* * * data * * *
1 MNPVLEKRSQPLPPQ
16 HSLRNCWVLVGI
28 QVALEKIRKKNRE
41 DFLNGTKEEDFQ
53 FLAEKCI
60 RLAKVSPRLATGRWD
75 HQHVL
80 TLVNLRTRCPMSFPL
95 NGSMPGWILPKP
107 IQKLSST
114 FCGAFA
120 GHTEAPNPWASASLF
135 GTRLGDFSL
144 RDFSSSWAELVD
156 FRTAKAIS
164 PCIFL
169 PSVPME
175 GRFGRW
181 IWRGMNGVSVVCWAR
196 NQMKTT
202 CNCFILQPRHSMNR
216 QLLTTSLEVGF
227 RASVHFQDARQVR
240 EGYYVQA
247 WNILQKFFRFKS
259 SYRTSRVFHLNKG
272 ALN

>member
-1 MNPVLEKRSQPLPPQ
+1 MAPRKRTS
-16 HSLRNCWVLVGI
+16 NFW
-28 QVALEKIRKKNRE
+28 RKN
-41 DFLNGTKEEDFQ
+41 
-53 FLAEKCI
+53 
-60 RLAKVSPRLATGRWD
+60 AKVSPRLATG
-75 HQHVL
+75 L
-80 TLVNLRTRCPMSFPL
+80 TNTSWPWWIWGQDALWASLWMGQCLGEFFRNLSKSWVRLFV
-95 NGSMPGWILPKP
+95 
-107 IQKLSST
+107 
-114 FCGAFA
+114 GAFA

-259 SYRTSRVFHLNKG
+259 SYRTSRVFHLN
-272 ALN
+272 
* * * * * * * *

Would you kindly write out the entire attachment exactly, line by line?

1 MNPVLEKRSQPLPPQ
16 HSLRNCWVLVGI
28 QVALEKIRKKNRE
41 DFLNGTKEEDFQ
53 FLAEKCI
60 RLAKVSPRLATGRWD
75 HQHVL
80 TLVNLRTRCPMSFPL
95 NGSMPGWILPKP
107 IQKLSST
114 FCGAFA
120 GHTEAPNPWASASLF
135 GTRLGDFSL
144 RDFSSSWAELVD
156 FRTAKAIS
164 PCIFL
169 PSVPME
175 GRFGRW
181 IWRGMNGVSVVCWAR
196 NQMKTT
202 CNCFILQPRHSMNR
216 QLLTTSLEVGF
227 RASVHFQDARQVR
240 EGYYVQA
247 WNILQKFFRFKS
259 SYRTSRVFHLNKG
272 ALN

>member
-1 MNPVLEKRSQPLPPQ
+1 MAPRKRTS
-16 HSLRNCWVLVGI
+16 NFW
-28 QVALEKIRKKNRE
+28 RKN
-41 DFLNGTKEEDFQ
+41 
-53 FLAEKCI
+53 
-60 RLAKVSPRLATGRWD
+60 AKVSPRLATG
-75 HQHVL
+75 L
-80 TLVNLRTRCPMSFPL
+80 TNTSWPWWIWGQDALWASLWMGQCLGEFFRNLSKSWVRLFV
-95 NGSMPGWILPKP
+95 
-107 IQKLSST
+107 
-114 FCGAFA
+114 GAFA

-259 SYRTSRVFHLNKG
+259 SYRTSRVFHLN
-272 ALN
+272 